Vermont Sourdough is one of the breads the Mellow Bakers' group is baking in June. This particular bread is made daily at King Arthur Flour and I can see why.
King Arthur Flour is in Vermont and since sourdough cultures pick up microorganisms from the surrounding area, Mr. Hamelman decided to call this bread Vermont Sourdough. Sounds reasonable to me. So, since my culture has been cultivated in Georgia, it is the Georgia version of Vermont Sourdough, but let's just call it Cathy's Sourdough for short.
I like this sourdough bread. It is a pure sourdough in that it has no added dry yeast - just wild yeast. The formula allows you to adjust the fermentation time based on how tangy you want the finished bread. I don't really like my sourdough too tangy so I opted to ferment it the least amount of time. However, in hindsight, I should've retarded it for the suggested 18 hours to give the crumb a better structure.
The formula for the Vermont Sourdough can be found on pages 153 - 154 of the book Bread: A Baker’s Book of Techniques and Recipes by Jeffrey Hamelman.
You can also find a version posted here.
Building the Liquid-Levain
I started the process a couple of days before I planned to make this bread. I fed my starter and made sure it was ready to go. I used the starter we made in the BBA Challenge because it includes some rye flour. My other starter was made from white bread flour.
I made the final build about 16 hours before I mixed the dough. I started it Saturday night about 9pm and let it sit on the counter until 1pm Sunday afternoon. Here is what the liquid levain looked like after 16 hours.
Mixing the Dough
I mixed all of the ingredients (except the salt) in a large bowl using my dough whisk and my hands until the dough was a shaggy mess.
Then I covered it with plastic and let it rest (autolyse) for hour. The book says this phase can be from 20 to 60 minutes. I was doing other things so I opted for the longer time.
Then I sprinkled the salt over the top and mixed the dough with my hands until it was thoroughly incorporated.
Since I was doing this by hand rather than using a mixer, I kneaded the dough on the counter for about 5 minutes until it was supple.
Then I let the dough ferment for 2 1/2 hours.
During this time, you fold the dough either once (after 1 1/2 hours) or twice (at 50-minute intervals). I don't have a photo of the folding process for this post but you can view the step-by-step process as well as a video in my post on Ciabatta.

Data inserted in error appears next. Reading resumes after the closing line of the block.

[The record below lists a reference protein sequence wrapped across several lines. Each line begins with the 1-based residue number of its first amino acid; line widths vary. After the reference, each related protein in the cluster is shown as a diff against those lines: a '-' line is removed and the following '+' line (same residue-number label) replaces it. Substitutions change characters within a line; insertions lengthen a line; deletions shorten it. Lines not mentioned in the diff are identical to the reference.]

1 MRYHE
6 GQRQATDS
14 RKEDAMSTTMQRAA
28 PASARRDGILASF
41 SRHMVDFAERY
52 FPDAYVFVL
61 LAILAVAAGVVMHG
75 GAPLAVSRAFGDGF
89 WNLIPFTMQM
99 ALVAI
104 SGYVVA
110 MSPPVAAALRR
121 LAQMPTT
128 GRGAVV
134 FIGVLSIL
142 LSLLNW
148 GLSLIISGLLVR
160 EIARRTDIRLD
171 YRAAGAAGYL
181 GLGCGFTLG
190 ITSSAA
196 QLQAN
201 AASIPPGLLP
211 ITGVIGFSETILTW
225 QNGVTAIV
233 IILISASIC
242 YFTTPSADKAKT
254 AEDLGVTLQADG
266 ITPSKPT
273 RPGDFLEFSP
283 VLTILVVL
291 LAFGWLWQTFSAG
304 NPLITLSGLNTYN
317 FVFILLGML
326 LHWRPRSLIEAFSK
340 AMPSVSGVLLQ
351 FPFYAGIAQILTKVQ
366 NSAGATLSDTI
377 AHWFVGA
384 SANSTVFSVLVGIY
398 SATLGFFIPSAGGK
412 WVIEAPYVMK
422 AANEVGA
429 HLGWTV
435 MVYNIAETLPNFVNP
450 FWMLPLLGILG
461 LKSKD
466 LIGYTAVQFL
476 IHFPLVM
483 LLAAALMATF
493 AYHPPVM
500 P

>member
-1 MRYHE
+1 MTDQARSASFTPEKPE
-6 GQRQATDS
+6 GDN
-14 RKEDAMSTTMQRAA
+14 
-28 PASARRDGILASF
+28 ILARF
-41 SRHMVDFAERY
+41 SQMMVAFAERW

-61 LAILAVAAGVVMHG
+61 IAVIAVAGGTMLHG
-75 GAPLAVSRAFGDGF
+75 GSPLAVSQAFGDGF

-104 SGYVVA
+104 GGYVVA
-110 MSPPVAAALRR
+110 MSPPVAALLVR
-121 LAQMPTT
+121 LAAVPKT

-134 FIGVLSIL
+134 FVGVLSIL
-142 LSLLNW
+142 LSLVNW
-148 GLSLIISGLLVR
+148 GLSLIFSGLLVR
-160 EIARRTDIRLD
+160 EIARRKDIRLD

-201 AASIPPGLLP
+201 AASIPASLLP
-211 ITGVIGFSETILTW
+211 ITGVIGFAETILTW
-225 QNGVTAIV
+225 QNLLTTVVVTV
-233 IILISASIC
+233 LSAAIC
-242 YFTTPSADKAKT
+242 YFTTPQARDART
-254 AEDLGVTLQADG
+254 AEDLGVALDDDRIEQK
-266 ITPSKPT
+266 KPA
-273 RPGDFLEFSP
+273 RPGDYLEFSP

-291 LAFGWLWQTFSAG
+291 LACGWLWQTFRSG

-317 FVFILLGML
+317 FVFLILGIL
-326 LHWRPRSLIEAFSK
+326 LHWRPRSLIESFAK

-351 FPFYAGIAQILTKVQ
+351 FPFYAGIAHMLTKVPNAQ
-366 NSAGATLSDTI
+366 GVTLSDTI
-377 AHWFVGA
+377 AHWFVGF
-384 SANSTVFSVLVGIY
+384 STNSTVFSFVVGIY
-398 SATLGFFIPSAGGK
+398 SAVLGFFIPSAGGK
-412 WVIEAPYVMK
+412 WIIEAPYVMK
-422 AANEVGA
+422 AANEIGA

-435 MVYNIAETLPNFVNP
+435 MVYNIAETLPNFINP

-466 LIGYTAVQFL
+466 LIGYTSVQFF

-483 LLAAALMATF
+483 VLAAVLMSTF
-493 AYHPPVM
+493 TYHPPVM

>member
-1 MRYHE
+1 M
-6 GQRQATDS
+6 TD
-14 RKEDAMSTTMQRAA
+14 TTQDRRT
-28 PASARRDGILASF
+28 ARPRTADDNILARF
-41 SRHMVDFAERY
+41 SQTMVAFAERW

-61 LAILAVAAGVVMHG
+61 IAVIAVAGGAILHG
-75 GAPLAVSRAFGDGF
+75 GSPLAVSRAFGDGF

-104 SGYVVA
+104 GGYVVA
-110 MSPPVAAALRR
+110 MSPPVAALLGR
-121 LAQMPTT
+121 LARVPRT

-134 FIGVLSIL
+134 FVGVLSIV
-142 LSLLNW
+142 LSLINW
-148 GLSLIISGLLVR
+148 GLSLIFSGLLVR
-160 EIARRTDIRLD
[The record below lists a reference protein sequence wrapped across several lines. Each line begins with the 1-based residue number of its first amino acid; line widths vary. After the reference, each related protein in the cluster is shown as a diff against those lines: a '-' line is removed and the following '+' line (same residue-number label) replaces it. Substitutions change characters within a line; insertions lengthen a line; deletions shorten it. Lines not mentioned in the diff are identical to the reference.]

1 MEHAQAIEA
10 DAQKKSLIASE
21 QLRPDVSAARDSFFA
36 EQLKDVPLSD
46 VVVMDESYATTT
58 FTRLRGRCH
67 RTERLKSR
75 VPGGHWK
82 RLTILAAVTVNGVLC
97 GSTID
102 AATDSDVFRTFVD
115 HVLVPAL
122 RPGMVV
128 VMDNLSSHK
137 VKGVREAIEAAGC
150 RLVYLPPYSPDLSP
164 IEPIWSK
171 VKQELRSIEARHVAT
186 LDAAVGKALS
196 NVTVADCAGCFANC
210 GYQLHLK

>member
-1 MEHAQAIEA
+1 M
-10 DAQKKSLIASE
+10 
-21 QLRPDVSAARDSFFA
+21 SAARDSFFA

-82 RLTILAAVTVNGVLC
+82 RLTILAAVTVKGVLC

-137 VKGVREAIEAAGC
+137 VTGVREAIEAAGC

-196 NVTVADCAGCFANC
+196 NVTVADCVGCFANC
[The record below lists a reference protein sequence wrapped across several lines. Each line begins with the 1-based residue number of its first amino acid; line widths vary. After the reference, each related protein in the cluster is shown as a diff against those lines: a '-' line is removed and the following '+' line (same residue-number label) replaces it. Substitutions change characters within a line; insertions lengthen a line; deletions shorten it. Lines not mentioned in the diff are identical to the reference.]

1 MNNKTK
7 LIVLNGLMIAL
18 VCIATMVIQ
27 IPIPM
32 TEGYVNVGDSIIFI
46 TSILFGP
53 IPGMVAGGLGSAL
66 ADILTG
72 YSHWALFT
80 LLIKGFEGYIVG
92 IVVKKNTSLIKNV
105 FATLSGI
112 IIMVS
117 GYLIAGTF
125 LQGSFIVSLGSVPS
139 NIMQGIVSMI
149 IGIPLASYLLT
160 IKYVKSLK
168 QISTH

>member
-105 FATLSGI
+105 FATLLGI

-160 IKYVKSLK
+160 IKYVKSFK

After the dough had finished the bulk fermentation, I divided it into two 1.5-pound pieces.
Shaping the Loaves
I shaped my loaves into topedo shapes. The book suggests either a round or oblong shape, but I love the torpedo shape so I did that one. For details on how to shape a torpedo loaf, take a look at the New York Deli Rye post.
Then it was time for the final fermentation which takes approximately 2 to 2 1/2 hours. It didn't take my loaves that long. They were huge in about an hour and a half because it was really hot and humid. To enhance the flavor, you can retard the loaves at this point for up to 18 hours at about 42 degrees, but I opted to go ahead and make the loaves.
Baking the Loaves
I made three slashes in the loaves and let the loaves rest while I preheated the oven to 450 degrees with a baking stone in place and a steam pan underneath. For more detailed instructions on hearth baking (baking with a steam pan), refer to the post on Pain À l'Ancienne Baguettes.
When the oven was preheated, I placed the loaves on the baking stone and poured one cup of hot tap water in the steam pan. I closed the door, then opened it back up and spritzed the loaves with water three times at 30-second intervals, then baked the loaves for about 40 minutes.
I rotated the loaves 180 degrees about halfway through the baking cycle for even baking. Then I continued baking them until they were golden brown and sounded hollow when thumped on the bottom.
Then I let the loaves cool on a wire rack before slicing.
When I couldn't wait any longer, I sliced one of the loaves and tasted a slice. It was yummy! Not too tangy. The crumb is a little tight on this one - not full of holes like it should be, but it tasted good.
The Mellow Bakers group was started by Paul at Yumarama. We’re baking breads from Bread: A Baker’s Book of Techniques and Recipes by Jeffrey Hamelman.
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